It's unclear if Santa himself made any deliveries to the NASA astronauts on the International Space Station (ISS) in time for Christmas Day.
After all, such a journey would entail his reindeer whizzing up to 17,500 miles an hour – without air – to reach the crew hovering 250 miles above the Earth.
But there were at least some gifts floating under – or over, or besides, depending on one’s perspective – the tree inside the station for those celebrating the holiday far ... very far, from home. A Cygnus cargo spacecraft arrived last month carrying presents from family members, all wrapped and ready for Christmas day.
So what's involved in a jolly holiday in space? American NASA astronauts Joe Acaba, Mark Vande Hei and Scott Tingle spent their day relaxing with fellow Expedition 54 members Anton Shkaplerov, and Alexander Misurkin, both Russians, and Japanese astronaut Norishige Kanai. A smiling Vande Hei even tweeted out a picture of himself floating about in a Santa hat below some stuffed stockings.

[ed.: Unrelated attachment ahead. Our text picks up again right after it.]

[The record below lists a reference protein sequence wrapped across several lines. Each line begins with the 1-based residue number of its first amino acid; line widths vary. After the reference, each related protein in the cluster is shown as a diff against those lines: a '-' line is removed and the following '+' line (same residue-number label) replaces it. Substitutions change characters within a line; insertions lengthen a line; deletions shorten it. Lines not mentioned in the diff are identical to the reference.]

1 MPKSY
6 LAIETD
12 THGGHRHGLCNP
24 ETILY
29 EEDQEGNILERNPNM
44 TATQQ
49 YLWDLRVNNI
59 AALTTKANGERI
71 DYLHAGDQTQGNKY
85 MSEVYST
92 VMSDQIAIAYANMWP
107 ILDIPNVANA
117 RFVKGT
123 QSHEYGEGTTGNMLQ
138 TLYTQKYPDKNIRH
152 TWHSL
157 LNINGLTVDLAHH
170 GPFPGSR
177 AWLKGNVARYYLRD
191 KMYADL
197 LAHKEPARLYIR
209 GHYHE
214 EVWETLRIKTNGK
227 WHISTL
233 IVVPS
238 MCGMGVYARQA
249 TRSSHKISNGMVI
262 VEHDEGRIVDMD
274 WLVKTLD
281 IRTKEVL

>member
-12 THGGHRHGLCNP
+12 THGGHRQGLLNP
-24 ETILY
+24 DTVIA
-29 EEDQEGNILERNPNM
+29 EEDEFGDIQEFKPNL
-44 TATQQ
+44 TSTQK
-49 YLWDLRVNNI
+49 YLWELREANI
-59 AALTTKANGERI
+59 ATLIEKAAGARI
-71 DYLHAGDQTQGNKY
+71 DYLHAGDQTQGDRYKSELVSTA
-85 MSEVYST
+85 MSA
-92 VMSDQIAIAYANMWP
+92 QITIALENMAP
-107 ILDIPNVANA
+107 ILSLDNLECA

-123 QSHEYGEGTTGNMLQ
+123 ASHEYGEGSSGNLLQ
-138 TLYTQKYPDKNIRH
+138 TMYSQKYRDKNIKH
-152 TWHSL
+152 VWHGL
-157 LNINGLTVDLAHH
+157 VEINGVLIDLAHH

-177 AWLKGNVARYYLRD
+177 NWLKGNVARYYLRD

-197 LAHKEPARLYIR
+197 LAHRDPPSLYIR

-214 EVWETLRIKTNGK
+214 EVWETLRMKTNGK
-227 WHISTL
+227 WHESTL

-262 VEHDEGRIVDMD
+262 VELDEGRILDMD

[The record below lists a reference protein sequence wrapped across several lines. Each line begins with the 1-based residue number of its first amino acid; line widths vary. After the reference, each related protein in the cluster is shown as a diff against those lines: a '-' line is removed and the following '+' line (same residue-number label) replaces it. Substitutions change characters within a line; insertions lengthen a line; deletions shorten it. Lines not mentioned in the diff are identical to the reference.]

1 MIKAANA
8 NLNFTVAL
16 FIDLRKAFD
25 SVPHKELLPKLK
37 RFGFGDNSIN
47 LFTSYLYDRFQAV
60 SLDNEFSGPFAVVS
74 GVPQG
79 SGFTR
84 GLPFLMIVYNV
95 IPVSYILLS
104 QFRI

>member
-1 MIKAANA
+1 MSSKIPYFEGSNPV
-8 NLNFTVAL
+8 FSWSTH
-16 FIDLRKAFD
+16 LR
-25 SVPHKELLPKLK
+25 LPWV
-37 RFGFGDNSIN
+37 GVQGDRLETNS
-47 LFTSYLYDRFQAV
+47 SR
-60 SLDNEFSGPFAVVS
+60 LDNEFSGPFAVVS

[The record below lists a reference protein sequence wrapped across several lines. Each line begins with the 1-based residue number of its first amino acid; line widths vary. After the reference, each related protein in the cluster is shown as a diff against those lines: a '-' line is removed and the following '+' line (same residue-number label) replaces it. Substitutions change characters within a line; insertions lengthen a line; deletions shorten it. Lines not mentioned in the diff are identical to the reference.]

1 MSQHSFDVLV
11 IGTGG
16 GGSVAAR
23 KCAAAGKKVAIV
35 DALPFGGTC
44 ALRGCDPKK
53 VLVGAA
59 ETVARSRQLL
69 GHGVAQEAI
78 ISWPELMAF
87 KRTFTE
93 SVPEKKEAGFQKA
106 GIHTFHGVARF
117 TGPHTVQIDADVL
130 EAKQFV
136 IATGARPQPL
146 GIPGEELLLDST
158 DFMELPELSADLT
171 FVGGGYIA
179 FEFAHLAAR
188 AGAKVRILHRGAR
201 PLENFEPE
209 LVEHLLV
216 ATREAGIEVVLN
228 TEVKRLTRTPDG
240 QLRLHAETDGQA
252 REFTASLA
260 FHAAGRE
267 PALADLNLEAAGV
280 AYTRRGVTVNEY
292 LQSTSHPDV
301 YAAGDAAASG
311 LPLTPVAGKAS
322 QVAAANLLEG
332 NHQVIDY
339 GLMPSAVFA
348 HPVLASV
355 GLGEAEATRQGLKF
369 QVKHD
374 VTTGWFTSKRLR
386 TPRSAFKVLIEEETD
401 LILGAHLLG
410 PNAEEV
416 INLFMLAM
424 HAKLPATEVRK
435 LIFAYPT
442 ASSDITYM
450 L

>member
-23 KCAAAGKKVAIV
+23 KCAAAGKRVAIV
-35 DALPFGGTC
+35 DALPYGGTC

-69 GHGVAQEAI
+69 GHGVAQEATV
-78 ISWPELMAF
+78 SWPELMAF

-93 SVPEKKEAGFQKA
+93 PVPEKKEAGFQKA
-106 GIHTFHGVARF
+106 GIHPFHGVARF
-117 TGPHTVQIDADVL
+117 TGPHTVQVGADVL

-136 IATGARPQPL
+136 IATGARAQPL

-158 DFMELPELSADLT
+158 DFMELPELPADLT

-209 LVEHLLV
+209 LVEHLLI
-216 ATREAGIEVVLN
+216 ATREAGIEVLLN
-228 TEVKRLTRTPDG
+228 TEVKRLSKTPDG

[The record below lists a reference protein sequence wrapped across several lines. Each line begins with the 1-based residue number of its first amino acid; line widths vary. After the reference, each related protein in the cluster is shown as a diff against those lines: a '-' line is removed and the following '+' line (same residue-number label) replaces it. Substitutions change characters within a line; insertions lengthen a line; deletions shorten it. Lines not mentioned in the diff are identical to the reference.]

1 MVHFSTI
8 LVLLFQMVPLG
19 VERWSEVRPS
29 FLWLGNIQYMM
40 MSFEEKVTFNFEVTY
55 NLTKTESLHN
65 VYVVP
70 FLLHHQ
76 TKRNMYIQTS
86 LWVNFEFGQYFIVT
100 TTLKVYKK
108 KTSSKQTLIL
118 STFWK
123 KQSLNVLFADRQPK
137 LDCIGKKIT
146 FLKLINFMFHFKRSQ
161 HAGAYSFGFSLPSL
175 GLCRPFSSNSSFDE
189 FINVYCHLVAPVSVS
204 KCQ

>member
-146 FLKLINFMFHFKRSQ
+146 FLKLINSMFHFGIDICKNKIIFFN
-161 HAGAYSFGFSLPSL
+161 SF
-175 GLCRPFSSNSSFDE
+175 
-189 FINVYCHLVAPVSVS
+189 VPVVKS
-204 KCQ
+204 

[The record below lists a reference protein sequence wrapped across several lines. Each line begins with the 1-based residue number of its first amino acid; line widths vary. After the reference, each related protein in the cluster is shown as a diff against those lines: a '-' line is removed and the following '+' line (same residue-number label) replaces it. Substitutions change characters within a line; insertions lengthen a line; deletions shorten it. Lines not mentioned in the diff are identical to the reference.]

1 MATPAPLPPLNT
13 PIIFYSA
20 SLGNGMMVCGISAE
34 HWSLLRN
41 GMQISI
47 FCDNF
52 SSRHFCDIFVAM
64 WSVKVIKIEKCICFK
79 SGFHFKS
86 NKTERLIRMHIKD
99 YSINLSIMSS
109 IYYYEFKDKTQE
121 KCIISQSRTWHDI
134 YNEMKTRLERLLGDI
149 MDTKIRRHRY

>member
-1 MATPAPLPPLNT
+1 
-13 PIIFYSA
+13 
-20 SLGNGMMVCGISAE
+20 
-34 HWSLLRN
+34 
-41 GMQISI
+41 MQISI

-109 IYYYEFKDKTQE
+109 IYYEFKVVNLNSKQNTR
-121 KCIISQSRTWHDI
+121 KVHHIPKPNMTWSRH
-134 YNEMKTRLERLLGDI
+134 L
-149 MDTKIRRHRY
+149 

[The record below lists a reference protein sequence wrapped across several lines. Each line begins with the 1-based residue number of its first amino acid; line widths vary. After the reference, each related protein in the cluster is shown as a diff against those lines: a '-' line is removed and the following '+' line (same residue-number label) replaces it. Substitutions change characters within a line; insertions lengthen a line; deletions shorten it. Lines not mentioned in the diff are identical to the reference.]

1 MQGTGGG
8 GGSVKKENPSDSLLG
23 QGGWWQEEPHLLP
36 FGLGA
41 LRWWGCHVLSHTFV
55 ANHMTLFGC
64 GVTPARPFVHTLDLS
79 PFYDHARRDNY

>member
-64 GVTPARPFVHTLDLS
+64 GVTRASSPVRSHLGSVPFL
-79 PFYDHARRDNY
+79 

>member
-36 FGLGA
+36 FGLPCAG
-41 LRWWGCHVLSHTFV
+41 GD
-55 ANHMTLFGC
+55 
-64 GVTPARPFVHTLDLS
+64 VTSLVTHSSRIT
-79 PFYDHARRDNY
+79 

“We have packages and gifts from our families and friends,” Shkaplerov assured the press on Dec. 16, in a prelaunch press briefing before taking off for the ISS.
The Christmas Day agenda for the astronauts – who were granted the day off, meaning no scientific experiments or tests were required – involved talking to their families and enjoying a special meal, NASA spokesperson Dan Huot told Space.com.
While this year’s menu wasn't unveiled, last year’s merry feast featured turkey, corn-bread stuffing, hot cocoa and gingerbread cookies.
Two days before Christmas, the crew orbiting earth gathered around a projector screen for a special screening of “Star Wars: The Last Jedi,” during which Hei tweeted a picture of the “Space Station movie night, complete with ‘bungee cord chairs,’ drink bags, and a science fiction flick!”
The Expedition 54 crewmembers are focusing how cells change in space, and a few days before Christmas collected their own blood samples for further analysis. The crew will complete some 250 different experiments during their exploration for this mission, which ends in June.